Duggan appoints new planning director for Detroit

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Maurice Cox, Detroit's soon-to-be planning director - CITY OF DETROIT
  • City of Detroit
  • Maurice Cox, Detroit's soon-to-be planning director

Detroit Mayor Mike Duggan announced on Monday he has appointed Maurice Cox, associate dean for community engagement at Tulane University's School of Architecture, as Detroit's planning director — and his chief focus will be on revitalizing the city's neighborhoods.

Cox, a native of New York City, received his bachelor's degree in architecture from the Cooper Union School of Architecture and holds an honorary degree from the University of Detroit-Mercy. He previously served as mayor of Charlottesville, Virginia and, in 2004, was named one of the nation's "20 Masters of Design" by Fast Company and 



Duggan says the new planning director will be tasked with focusing his attention on land reuse of vacant parcels in the city's neighborhoods, with an attention to green infrastructure to reduce storm water run-off, as well as implement densely populated, walkable districts across Detroit.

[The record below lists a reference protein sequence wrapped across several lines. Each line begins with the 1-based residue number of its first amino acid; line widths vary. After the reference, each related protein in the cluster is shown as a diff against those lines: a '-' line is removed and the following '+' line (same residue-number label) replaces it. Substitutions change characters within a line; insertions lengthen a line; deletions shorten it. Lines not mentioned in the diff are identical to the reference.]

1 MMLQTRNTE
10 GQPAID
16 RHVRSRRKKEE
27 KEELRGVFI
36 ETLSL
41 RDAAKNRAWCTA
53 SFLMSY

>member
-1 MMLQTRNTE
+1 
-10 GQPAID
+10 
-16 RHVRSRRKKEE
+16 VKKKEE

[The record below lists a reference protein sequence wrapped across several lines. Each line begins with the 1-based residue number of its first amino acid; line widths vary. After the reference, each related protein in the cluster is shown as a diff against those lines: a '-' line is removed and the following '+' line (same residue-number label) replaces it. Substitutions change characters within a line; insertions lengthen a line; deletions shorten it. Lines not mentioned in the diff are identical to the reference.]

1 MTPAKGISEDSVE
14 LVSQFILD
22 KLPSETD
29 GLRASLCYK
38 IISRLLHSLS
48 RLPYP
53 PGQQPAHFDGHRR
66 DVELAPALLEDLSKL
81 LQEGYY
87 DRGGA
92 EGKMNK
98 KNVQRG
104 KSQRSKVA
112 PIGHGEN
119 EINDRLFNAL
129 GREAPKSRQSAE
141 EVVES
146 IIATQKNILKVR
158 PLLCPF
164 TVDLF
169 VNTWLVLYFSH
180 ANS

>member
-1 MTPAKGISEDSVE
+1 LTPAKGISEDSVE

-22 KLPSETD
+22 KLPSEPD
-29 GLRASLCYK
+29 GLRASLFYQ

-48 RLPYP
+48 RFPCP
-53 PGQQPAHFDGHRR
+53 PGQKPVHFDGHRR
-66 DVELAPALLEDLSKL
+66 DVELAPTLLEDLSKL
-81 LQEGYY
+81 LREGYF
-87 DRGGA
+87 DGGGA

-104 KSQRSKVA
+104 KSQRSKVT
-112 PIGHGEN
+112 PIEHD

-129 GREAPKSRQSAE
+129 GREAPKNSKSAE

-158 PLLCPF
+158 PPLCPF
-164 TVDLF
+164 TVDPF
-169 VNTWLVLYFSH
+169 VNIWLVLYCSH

"We continue to build an administration that represents a mix of the best talent from Detroit and around the country," Duggan says in a statement issued Monday. "Adding a Planning Director the caliber of Maurice Cox will strengthen our efforts to improve all of Detroit's neighborhoods." 



Cox also holds a dual-position as the director of the Tulane City Center, a community-based design resource center in New Orleans. He previously taught at the University of Virginia, and has served as the design director of the National Endowment for the Arts in Washington.

Cox says he wants to bring new ideas to the table and hopes to build from the uniqueness of Detroit (the latter being an awfully vague, broad proposition). 

“Detroit has a once in a lifetime opportunity to re-imagine the American city, transforming an abundance of land into a valuable community asset," Cox says in a statement. "We can take advantage of Detroit’s many historic neighborhoods to create new urban housing anchored by revitalized commercial corridors, parks and greenways, all working together to enhance the quality of life in this city for everyone.” 

Cox's appointment, under Detroit's charter, requires approval by city council. Cox will earn $147,500 annually, according to city council documents. Councilmembers will consider Cox's appointment, which is effective May 18, during tomorrow's meeting. 


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